This page contains WILD BIRD rescue information only. (VIEW PET BIRD RESCUE INFORMATION)
Wild Bird Rescue Information:
Birds in the wild can be accidentally harmed through the intervention of well-meaning people attempting to rescue them. Baby birds and fledglings, especially, may appear vulnerable, injured, or abandoned by their mothers, when in fact they are going through the normal process of learning to fly and leaving the nest. Fledglings with feathers should most often be observed and left alone for a couple of hours if not in any obvious danger. Baby birds that have fallen on the ground should be returned to their nests. However, if a wild bird is genuinely injured, it will receive the best care from a professional Wildlife Rehabilitator. Injured birds should be carefully placed in a box with soft fabric and holes punched in the lid to be transported to a local Wildlife Rehabilitator.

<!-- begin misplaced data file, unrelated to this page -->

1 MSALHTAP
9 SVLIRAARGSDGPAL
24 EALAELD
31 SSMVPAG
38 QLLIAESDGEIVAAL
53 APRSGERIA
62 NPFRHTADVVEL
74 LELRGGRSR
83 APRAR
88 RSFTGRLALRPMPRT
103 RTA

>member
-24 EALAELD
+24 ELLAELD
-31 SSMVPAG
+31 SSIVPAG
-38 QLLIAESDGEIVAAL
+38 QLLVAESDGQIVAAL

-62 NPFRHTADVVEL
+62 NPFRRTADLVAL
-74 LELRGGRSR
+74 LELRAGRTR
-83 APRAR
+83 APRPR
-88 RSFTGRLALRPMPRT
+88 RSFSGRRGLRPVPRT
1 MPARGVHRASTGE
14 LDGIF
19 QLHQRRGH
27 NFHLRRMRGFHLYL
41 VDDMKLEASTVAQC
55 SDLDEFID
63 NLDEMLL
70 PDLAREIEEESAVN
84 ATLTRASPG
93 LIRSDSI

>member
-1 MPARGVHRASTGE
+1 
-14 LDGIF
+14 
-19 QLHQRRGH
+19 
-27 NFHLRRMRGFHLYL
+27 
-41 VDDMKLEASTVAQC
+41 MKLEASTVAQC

Wild Bird Trivia:
The idea that a baby bird which has been touched by a human will be rejected by its mother is a myth. Male cardinals know about two dozen different songs used in the process of mating with female cardinals. Wild turkeys can run between 25 and 55 miles per hour and are one of the most difficult animals to hunt.